So here's a thought experiment of sorts.
Let's say you're pulled over by the police for speeding or something, and when the officer asks to see your license, you politely say "No." He asks again, and again you refuse. So he pepper sprays you right in the eyes. Then the officer gets back into his patrol car and drives away. No ticket, no arrest, no nothing.
So what do you think: A proper use of nonlethal force? Because that's pretty much what's happening to Occupy protesters like Dorli Rainey.
No doubt it is illegal to block an intersection, and when the police issue a verbal order to disperse, that is arguably a lawful order. Failure to obey that order could result in a citation or arrest, just like refusing to show your drivers license during a traffic stop. But as long as you remain peaceful and make no effort to resist arrest, what this refusal does not justify is a physical assault.
Citizens who engage in civil disobedience do so knowing that they risk arrest; in some cases they actually welcome it. And if police and prosecutors choose to accommodate by filling our jails and our courts with peaceful protesters, that's up to them. But physically assaulting protesters for refusing to obey an order, lawful or otherwise, should not be an option for officers of the peace.
I'm not suggesting the officers' job is easy. It's not. And I freely admit that a small minority of Occupy protesters have occasionally attempted to intentionally provoke a violent response. But just because a force is "nonlethal" does not give the police the right to use it indiscriminately, as they have on several occasions against 84-year-old Rainey and many other peaceful protesters and observers.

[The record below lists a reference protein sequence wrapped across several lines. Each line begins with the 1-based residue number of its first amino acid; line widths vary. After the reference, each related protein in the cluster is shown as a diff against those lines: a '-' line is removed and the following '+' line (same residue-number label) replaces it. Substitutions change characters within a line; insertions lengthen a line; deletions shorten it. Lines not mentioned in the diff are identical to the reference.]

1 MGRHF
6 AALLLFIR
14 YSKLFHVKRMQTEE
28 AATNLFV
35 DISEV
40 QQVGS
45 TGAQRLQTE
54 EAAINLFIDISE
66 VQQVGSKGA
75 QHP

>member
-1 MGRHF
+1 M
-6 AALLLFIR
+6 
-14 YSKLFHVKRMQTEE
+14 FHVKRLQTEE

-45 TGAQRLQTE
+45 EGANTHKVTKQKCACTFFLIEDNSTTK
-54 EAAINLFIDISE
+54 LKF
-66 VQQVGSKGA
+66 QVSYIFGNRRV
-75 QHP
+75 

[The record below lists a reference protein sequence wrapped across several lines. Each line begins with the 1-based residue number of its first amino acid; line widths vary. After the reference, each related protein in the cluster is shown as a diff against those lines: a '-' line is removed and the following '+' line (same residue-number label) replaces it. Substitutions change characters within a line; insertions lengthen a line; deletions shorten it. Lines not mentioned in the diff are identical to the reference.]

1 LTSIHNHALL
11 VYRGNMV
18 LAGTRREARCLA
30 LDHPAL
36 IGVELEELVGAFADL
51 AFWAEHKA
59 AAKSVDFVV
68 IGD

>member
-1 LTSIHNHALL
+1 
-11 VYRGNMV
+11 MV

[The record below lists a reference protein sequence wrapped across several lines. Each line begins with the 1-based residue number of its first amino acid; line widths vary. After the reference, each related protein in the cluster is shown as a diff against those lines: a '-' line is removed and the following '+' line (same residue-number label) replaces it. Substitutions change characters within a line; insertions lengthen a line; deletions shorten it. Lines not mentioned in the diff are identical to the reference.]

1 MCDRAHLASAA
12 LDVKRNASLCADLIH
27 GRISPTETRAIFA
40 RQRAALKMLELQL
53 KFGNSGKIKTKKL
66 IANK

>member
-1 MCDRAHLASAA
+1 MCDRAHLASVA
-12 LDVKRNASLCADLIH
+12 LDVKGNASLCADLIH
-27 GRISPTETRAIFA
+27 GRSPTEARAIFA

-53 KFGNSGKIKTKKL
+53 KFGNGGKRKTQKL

Officers and their commanders need to remind themselves that by the SPD's own policy (.pdf), "less lethal" weapons like pepper spray are intended as "alternatives to the use of deadly force." They are not meant to be used as a convenient means of crowd dispersal. They are not intended as some sort of righteous street justice against disruptive protesters. Essentially, if the officer wouldn't otherwise shoot the person in the face, he has no business pepper spraying him.
(For anyone seeking to dismiss pepper spray as much ado about nothing, you should read Brendan's personal account of his own excruciating, ball-burning dousing outside the 2008 Republican National Convention in St. Paul, Minnesota. Pepper spray, as Brendan points out, is banned for wartime use by Article I.5 of the international Chemical Weapons Convention, which was ratified by the United States in 1993. And according to the ACLU, it is documented to sometimes cause permanent injuries, and even death.)
If protesters are breaking the law and refuse to desist in response to a lawful order, the police have the right to arrest them. Yes, mass arrests can be time consuming and labor intensive. And yes, calmly surrounding the protesters, cuffing them, and hauling them off one by one sure does take a long time to clear out a blocked intersection. But, you know, it's their job.
Civil disobedience can be awfully inconvenient to authorities. In fact, that's kinda the point.
But unless the police believe they have no other choice but to open fire on the crowd, then they have no right to viciously, remorselessly, and lazily resort to the use of chemical weapons against unarmed civilians.